Alvis – The Complete Story by Matthew Vale
Hearing a few years ago that Matthew Vale was wishing to write another book on Alvis in time for the Alvis Centenary, I initially had mixed feelings; first I was exceedingly glad that another author was going to print to celebrate the 100 years of The Alvis as a company, but was then worried how he could condense much of the knowledge already written about Alvis products into what I perceived as a more pictorial book as Matthew was on the hunt for further images for this book.
The book arrived only a week ago, in late May, and I have to say that in only an hour’s skimming of the contents, I was mightily impressed. Matthew has managed to interview a number of important individuals, such as Richard Joyce at Red Triangle, Tony Cox regarding the FWD cars, and a large number of owners for their impressions of the cars, as well as accessing a wide range of military and car museums. There is thus a vast range of new photographs of recent and current ownership and quite a number of historical ones as well. Yes, there are one or two rather washy older colour photographs that he either purchased or accessed which let the quality down but in general the illustrations are of a high standard and perhaps the occasional replica has slipped in, captioned as an original car; and the occasional typo, such as Vandan Plas.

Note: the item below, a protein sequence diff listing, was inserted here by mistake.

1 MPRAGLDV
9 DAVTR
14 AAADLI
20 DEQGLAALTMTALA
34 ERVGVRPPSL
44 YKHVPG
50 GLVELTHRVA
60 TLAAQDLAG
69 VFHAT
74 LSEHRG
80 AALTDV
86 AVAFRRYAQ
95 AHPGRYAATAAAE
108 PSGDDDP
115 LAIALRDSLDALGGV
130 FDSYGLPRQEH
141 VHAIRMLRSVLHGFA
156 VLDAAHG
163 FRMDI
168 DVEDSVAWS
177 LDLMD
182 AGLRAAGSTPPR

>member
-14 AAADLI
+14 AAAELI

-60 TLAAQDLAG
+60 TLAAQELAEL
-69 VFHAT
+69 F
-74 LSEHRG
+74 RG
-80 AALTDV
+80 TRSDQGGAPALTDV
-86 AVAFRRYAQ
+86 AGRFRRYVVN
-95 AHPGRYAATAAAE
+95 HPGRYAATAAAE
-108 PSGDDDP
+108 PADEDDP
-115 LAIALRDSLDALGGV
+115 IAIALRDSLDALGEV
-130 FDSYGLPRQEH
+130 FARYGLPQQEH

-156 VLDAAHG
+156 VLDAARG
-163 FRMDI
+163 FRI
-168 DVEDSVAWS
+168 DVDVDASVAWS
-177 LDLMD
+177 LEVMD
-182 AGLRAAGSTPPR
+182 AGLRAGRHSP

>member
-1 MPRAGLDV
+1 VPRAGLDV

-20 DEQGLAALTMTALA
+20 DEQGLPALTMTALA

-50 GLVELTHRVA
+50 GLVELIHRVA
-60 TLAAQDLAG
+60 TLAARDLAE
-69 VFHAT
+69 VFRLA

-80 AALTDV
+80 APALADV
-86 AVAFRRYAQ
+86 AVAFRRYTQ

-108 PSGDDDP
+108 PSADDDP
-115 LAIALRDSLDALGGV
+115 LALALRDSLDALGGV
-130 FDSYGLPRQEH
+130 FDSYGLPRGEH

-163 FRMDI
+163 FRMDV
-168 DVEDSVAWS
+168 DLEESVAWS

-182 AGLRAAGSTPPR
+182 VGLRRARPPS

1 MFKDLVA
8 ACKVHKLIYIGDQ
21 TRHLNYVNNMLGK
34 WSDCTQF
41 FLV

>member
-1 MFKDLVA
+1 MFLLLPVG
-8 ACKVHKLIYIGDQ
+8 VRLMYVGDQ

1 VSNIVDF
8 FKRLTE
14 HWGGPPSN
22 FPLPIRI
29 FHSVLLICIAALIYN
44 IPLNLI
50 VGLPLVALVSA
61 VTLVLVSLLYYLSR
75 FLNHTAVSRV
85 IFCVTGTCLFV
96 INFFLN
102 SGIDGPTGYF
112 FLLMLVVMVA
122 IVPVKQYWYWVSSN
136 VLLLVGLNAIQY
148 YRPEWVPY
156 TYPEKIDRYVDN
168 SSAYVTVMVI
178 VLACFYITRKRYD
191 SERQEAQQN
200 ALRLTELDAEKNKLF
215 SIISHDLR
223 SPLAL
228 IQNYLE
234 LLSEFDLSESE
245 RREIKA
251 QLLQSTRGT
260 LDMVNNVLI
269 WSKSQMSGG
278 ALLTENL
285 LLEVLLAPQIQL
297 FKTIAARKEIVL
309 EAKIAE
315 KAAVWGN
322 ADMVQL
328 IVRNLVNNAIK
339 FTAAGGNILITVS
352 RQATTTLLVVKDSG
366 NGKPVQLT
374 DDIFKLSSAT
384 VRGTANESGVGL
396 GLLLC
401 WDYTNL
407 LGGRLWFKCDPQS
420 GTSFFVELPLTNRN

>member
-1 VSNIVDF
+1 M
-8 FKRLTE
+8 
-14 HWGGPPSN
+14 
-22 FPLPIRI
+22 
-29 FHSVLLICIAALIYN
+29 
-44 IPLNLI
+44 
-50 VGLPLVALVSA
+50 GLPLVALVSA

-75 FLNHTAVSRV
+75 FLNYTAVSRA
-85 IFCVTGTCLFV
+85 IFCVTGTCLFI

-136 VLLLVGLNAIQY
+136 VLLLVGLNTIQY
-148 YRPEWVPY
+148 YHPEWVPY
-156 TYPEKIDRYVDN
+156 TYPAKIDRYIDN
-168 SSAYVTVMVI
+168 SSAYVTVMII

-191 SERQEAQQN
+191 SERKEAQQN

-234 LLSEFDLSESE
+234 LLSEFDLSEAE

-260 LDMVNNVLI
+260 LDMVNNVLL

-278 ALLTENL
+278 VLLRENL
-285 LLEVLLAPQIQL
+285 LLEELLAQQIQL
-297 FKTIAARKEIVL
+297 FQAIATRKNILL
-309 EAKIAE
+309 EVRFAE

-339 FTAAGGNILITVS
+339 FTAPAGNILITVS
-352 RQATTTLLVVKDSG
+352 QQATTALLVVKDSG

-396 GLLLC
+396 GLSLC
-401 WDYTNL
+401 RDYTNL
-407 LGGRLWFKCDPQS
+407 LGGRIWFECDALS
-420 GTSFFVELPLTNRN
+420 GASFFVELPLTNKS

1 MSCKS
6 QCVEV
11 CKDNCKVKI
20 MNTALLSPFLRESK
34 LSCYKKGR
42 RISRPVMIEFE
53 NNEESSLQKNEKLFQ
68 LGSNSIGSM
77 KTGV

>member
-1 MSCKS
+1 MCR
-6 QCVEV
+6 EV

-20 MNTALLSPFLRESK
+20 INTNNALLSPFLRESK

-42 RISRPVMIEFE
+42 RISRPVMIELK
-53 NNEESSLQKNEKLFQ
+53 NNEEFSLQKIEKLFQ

What amazes me is the vast amount of text that he has included, with specifications and technical details in support of the development timeline. Clearly, he has done his research well, with an excellent and lengthy bibliography from all the right names in Alvis history included, right up to the car divisions assimilation into British Leyland; that cross-referencing has given a very detailed and accurate description of each model. There are about 120 pages devoted to pre- and post-war passenger cars and a further 40 pages on post-war military vehicles and aero engines, bringing the contents bang -up- to- date with the Alvis fighting vehicle legacy incorporated into BAE systems.
For the Alvis owner, or others interested in Alvis history, who have not purchased all the ‘detailed’ tomes by many distinguished Alvis authors, this is the ideal book to give you an excellent insight into the trials and tribulations of the manufacturer of cars, military vehicles and aero engines in what is perceived as small numbers but of the highest engineering standards and innovation. So, with only 190 pages, it appears to be excellent value for money.
I am very pleased to have added this to my ‘Centenary’ bookshelf.
Crowood Press, cover price £27.50 available at Amazon under £20 at the time of writing.